CEO, Henpicked: Menopause in the Workplace
Most people will reach menopause between the ages of 45 and 55 — but some will experience it far younger.
Early menopause, by definition, is when a woman’s periods stop before the age of 45. It can happen naturally or as the result of medical treatments or interventions including having a hysterectomy, chemotherapy, radiotherapy, autoimmune disease and, occasionally, a genetic disorder.
Early menopause awareness for all
The taboo around menopause is being successfully tackled, but for younger people, the awareness is not yet there. Facing menopause at a younger age can be emotionally and physically challenging, and extra support is often needed. Furthermore, the unexpected element of early menopause can make it harder for people to talk about with family, friends and colleagues.
Familiar symptoms of early menopause
As with mid-life menopause, one of the first signs of early menopause can be when periods become less frequent or stop for no obvious reason. If you, or someone you know, is experiencing this under 45, it’s important to consult a GP.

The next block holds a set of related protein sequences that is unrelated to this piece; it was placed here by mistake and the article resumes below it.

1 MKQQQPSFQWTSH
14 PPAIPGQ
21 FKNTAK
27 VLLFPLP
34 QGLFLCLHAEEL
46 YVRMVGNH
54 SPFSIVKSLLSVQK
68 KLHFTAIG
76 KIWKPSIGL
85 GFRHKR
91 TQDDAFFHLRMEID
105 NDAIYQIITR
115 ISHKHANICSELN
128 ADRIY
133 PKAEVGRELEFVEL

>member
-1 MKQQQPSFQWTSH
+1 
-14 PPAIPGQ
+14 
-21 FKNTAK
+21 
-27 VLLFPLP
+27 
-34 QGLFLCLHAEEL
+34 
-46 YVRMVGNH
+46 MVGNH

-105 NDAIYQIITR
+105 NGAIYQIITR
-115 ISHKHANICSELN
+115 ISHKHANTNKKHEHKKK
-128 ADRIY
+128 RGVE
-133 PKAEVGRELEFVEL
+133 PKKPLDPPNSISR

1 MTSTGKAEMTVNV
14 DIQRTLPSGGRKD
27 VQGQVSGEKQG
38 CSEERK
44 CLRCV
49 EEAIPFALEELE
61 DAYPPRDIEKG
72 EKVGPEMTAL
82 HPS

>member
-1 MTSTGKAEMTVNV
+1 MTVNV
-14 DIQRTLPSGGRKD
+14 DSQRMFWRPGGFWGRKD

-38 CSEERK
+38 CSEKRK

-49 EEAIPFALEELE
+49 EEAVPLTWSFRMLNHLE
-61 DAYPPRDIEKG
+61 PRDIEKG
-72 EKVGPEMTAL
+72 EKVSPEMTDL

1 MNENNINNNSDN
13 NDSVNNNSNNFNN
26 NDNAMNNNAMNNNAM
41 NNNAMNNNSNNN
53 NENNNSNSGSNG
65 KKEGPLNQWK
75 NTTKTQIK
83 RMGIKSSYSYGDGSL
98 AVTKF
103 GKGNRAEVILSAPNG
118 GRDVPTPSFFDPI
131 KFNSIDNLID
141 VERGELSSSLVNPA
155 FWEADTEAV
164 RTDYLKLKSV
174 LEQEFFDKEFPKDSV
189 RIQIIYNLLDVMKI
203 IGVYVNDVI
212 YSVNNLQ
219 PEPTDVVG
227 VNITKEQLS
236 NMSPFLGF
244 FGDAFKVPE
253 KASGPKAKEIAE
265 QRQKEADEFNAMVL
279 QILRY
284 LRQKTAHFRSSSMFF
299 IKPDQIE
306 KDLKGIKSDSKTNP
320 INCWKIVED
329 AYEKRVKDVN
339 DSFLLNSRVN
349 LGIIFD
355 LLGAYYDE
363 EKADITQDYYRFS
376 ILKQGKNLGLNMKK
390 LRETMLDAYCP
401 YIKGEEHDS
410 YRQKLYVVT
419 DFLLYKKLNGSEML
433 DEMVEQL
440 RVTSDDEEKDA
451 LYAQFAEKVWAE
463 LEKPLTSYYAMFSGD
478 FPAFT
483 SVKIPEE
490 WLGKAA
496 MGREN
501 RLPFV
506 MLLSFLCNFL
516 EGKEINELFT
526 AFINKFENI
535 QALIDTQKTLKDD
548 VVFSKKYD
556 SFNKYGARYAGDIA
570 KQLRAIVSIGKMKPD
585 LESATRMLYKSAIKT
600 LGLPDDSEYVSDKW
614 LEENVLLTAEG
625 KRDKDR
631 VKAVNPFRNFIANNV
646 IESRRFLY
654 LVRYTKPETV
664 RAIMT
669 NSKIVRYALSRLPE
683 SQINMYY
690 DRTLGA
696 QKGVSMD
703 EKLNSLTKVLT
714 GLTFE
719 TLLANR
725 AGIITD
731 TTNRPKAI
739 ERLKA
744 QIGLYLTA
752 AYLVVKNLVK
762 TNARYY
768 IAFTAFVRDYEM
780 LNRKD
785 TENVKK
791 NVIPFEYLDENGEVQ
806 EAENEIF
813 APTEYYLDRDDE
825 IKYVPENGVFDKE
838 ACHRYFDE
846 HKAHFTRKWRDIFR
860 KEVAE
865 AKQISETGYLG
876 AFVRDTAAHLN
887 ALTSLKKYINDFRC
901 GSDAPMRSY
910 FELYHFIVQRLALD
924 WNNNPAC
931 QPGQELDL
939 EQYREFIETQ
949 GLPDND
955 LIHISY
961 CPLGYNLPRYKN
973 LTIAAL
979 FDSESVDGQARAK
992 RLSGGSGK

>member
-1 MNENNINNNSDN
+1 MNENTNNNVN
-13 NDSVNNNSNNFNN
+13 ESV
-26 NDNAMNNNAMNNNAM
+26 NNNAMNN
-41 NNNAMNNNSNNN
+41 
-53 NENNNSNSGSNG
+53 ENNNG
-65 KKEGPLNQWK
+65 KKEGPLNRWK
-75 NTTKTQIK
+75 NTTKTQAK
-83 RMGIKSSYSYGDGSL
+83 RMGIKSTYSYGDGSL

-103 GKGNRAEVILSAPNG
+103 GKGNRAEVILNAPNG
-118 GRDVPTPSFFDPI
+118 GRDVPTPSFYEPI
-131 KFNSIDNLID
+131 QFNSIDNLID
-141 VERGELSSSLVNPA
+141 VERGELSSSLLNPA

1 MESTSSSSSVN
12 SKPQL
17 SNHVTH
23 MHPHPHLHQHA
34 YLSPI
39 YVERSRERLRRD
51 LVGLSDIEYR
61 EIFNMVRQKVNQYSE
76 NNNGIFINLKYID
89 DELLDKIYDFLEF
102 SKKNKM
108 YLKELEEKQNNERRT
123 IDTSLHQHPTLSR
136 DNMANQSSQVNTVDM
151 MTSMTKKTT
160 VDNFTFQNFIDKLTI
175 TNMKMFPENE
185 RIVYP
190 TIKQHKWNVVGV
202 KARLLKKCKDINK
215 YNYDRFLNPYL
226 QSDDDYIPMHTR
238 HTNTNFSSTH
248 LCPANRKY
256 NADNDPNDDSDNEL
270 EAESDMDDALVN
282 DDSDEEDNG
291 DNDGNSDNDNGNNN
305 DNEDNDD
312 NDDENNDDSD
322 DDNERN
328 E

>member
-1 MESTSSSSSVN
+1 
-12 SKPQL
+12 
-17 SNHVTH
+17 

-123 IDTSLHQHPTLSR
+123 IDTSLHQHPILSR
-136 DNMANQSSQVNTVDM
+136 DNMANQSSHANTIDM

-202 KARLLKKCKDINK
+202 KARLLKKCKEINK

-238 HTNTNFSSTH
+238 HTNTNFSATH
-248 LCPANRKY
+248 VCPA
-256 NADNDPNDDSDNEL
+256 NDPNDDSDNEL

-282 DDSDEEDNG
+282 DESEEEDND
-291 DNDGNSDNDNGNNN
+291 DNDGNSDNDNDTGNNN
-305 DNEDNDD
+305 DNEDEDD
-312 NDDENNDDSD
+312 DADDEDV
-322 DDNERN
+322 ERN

Employers must stay alert to all colleagues working through menopause — whatever their age or career stage.
Early menopause presents the same familiar symptoms — typically, hot flushes, headaches, anxiety, low mood, ‘brain fog,’ fatigue and loss of confidence. Younger women experiencing these need just as much understanding, empathy and flexibility at work as their older colleagues to help them navigate this stage of their life.
Workplace support for all ages and stages
Employers must stay alert to all colleagues working through menopause — whatever their age or career stage. Expert talks, training and an active workplace menopause policy will raise awareness and build a culture of empathy which, in turn, will bring respite and relief to those affected by menopause, whatever their age.
Small changes in the work environment can help
Making small and reasonable workplace adjustments can help those working through their menopause. These options should be made available to everyone who could benefit from them.
Enabling people to position their desks away from heat sources; scheduling regular breaks in meetings; giving access to cool, fresh water; providing a desk fan; sanctioning flexible work hours; and allowing time out somewhere quiet will all help. For many, just knowing such options are available will ease anxiety and worry.
Women of all ages and stages of their career and life should feel psychologically safe, supported and understood, including the time when they find themselves managing their menopause — whenever that may happen.